April 26, 2019 At some point, all men have the, “oh my God, I’m becoming just like my father” experience. This was always a reach for me as my dad was a handsome, assertive, gregarious, big-boned fella. He brimmed with confidence and thrived on the attention that he catalyzed. Compared to me, a real stretch on all counts.
Dad lived to 90 and his last couple years were not easy for those around him. He was an only child and the product of the male-centric 40s and 50s. Demanding shit was simply a cultural reflex, as natural as breathing. And it seemingly occurred as often. I was frequently the demandee.
It was tough to observe his physical decline. He became both skeletal and bloated at the same time. Rapid movement was never his forte. But now, in decline, every movement became ponderous. As his reluctant hand servant, my patience was tested. Inner dialog skewed towards: “Damn, I don’t have all day”. “Com’n lift your feet”. “Geez, you can’t open a storm window?”
And justice is served once again. Now I’m the human glacier. Muscles recede and bones become prominent. Feet swell and take on strange hues. It is easier to shiver then get to my feet and close a window. I’m light on the spiritual divide but awake to the possibilities of divine retribution. What goes around, comes around. It feels like a flock of crows pecking at my unworthy soul. I could have been nicer.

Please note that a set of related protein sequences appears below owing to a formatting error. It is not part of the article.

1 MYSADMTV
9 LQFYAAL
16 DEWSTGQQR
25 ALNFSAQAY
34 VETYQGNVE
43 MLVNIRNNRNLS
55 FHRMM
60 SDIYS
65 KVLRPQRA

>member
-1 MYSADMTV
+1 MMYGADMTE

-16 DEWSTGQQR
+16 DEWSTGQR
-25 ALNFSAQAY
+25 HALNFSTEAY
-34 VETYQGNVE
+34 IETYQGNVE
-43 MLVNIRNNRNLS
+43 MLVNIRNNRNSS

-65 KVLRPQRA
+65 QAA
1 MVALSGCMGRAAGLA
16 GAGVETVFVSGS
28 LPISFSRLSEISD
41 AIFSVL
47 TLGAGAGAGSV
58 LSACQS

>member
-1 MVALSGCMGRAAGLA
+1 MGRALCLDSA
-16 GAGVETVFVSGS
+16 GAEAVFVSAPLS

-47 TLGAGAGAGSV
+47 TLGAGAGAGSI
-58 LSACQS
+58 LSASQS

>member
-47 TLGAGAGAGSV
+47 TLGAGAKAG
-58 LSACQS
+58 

Yeah, I’ve evolved. At 66 years old I’m comparable to my father at 90. Turning into my dad is not all bad. He maintained his high good humor. And he was courageous in confronting endings. His rearview mirror focused on a life lived well. There was nothing but high notes. He was always optimistic while assessing his covey of very average children. We were viewed through a prism of notable achievement. And he loved his wife, our mother, dearly and without reservation. He used this anchor point to navigate painful currents. And most of all, no regrets.
Alright then, turning into my dad might just work out. Ultimately, he was simply a nice guy – the bringer of jokes, the provider of a good word, and completely in love with those around him. Perhaps I can flip the script. It is not too late to navigate by the compass points of grace, kindness, optimism, and humor. I might even learn to ask for a little help.
2 thoughts on “A Realization”
Becoming our dads is not such a bad thing. You’re a good man for it!
Another good one, Rick
Thanks for wasting your time reading my post. I regret not knowing your dad. But I kinda did through your great memories.